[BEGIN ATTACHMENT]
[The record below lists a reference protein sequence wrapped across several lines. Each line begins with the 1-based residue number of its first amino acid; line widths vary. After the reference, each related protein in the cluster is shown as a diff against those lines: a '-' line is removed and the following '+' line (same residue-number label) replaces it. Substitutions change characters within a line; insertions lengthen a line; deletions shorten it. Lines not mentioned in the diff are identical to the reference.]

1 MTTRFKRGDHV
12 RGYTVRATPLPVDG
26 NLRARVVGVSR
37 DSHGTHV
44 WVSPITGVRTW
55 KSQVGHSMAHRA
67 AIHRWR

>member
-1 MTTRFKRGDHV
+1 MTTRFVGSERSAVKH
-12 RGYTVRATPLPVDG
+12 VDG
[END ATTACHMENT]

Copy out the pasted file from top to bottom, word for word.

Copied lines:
[The record below lists a reference protein sequence wrapped across several lines. Each line begins with the 1-based residue number of its first amino acid; line widths vary. After the reference, each related protein in the cluster is shown as a diff against those lines: a '-' line is removed and the following '+' line (same residue-number label) replaces it. Substitutions change characters within a line; insertions lengthen a line; deletions shorten it. Lines not mentioned in the diff are identical to the reference.]

1 MTTRFKRGDHV
12 RGYTVRATPLPVDG
26 NLRARVVGVSR
37 DSHGTHV
44 WVSPITGVRTW
55 KSQVGHSMAHRA
67 AIHRWR

>member
-1 MTTRFKRGDHV
+1 MTTRFVGSERSAVKH
-12 RGYTVRATPLPVDG
+12 VDG